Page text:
Ascent Uses At-Bit Data, Improves Drilling Efficiency and Performance While Reducing Bit Damage

Published: 11/05/2020

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Achieve consistent single bit runs while drilling with air

Ascent Resources wanted to achieve consistent single bit runs through a specific interval comprising 7,300 ft of interbedded shale, limestone, dolomite, and sandstone. The strategy was to identify those points in the interval prone to causing damage to 12 1/4-in TCI bits. Additionally, the interval would be drilled using compressed air rather than liquid mud for 90 to 100 drilling h. Air is a compressible fluid, and its density varies with temperature. Motor speed also varies with temperature and can estimated by drillers only at the surface because there are no live temperature sensors downhole. Consequently, the revolutions-per-gallon motor specification is rendered unreliable during air runs, requiring verifying positive displacement motor (PDM) output calculations against actual data, which needed to include at-the-bit temperature and rpm at differing stages of the run.

The stages specified for study were at the beginning of connection to find out if the initial rpm was higher when starting pumps and subsequently at each formation transition. The formation comprised limestone, dolomite, and sandstone.

Acquire improved understanding of downhole dynamics and performance limiters

Schlumberger's Synapse performance insights and optimization service was specifically developed to log at-bit data. Placed inside the pin of Smith Bits PDC and roller cone bits, the tool measures three-axis accelerations, torsional vibration, and rpm. It provides postrun data to evaluate drilling system performance. And the data is processed in a timely manner and customized to provide an improved understanding of downhole dynamics and identify performance limiters for future wells.

Optimize drilling parameters to assure more consistent runs with reduced bit damage

The Synapse service ran on the same bit type in three different wells, each with similar formations, interval lengths of about 7,300 ft, BHAs, and drilling profiles. All runs used a 0.07 revolutions-per-gallon motor, except one run that incorporated a high-torque power section.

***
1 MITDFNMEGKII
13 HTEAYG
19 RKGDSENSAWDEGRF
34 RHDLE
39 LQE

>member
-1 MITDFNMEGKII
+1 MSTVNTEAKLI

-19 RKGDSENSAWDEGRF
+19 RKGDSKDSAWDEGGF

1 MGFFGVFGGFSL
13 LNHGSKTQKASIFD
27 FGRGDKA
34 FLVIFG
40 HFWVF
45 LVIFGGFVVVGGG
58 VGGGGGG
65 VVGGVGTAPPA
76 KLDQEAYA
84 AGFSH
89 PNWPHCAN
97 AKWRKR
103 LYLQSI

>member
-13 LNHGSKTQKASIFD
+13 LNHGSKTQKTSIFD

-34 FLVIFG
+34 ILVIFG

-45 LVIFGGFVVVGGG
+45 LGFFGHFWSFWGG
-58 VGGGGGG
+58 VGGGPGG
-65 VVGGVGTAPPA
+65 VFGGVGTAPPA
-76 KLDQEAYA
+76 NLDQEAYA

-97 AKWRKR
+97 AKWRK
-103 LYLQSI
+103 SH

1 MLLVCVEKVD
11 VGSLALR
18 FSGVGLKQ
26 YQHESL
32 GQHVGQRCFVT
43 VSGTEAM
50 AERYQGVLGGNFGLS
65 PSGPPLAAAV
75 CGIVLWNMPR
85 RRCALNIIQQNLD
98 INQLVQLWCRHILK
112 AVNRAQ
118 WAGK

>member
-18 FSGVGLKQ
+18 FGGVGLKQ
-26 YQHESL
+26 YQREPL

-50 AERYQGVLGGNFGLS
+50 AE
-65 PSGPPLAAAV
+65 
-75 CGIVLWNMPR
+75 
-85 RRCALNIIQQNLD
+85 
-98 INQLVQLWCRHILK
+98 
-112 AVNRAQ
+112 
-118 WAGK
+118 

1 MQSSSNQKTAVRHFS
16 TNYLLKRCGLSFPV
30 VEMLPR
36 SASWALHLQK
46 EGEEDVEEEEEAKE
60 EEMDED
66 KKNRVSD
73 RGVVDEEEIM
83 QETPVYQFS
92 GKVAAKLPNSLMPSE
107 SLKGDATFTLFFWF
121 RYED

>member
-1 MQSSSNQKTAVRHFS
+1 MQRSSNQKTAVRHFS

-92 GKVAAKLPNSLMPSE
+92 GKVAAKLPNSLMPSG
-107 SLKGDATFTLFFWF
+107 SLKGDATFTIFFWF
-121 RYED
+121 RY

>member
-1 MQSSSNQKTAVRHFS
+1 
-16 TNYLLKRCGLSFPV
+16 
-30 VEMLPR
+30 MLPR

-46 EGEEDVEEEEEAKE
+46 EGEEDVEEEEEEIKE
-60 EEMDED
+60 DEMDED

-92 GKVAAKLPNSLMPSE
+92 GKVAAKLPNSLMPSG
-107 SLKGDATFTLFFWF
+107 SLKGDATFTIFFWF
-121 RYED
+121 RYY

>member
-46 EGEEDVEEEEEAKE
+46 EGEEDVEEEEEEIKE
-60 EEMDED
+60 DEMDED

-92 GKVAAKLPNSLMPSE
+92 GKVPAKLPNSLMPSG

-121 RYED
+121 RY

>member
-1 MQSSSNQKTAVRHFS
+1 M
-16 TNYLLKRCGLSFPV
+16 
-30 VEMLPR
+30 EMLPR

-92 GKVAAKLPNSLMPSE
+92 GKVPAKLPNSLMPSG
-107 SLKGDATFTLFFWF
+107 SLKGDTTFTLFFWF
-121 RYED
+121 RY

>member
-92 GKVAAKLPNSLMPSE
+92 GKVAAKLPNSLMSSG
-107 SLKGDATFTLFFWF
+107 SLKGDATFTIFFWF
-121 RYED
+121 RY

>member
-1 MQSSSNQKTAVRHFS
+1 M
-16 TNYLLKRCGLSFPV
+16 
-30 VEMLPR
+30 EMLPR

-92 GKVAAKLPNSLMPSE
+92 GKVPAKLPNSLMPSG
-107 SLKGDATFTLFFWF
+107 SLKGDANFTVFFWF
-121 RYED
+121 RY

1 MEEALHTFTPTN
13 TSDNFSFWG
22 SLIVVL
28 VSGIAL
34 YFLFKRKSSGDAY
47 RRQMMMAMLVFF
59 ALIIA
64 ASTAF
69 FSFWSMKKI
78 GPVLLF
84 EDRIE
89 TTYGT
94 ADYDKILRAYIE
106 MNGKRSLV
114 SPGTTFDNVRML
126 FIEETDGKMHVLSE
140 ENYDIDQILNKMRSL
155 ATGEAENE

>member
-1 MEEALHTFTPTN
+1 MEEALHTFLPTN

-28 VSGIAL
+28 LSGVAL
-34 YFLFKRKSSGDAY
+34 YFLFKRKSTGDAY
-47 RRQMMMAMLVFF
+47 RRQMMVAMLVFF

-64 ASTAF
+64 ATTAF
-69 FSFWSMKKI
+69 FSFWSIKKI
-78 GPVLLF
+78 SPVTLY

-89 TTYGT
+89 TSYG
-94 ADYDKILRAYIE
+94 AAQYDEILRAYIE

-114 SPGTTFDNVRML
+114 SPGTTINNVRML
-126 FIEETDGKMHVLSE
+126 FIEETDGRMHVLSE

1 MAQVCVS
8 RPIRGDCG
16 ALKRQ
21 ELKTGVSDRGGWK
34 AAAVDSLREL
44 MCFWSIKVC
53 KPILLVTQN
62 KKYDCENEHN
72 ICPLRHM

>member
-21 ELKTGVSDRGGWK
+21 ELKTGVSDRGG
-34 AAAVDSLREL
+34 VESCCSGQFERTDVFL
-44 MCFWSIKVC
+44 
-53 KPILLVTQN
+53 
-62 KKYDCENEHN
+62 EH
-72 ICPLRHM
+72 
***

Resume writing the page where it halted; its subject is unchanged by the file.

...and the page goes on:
The project team, consisting of both Ascent Resources and Schlumberger engineers, identified optimal parameters that could reduce torsional accelerations at the bit, particularly in some geological transitions.

Downhole and surface data and formation tops were used to evaluate changes in drilling dynamics throughout the different geologies—including downhole vibrations and bit rpm. This included using several visualizations and data plots by formation for the three runs to investigate specific problem areas and geologies.

The analysis resulted in recommendations to slow drilling speed at certain formation transitions where the shock and vibration were high, as in the case of the Newberg Formation, which is 200 ft above the Lockport and 200 ft earlier than prior points where rpm was reduced. Quick analysis delivery enabled Ascent Resources to make adjustments to ensure subsequent runs in the pad were more optimized.

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Synapse service analysis of while-drilling data improved drilling parameters to reduce bit damage.
Marcellus Shale, United States, North America, Onshore

Ascent Resources deployed Synapse performance insights and optimization service while drilling several thousand feet through an interbedded formation. The at-bit tool was placed inside a 12 1/4-in TCI bit during the drilling phase that used compressed air as drilling fluid for 90 to 100 h. This enabled the operator to better understand motor outputs when using air. Combining the Synapse service downhole data with surface and formation data over several runs revealed new drilling parameters to improve efficiency and performance while reducing bit damage.

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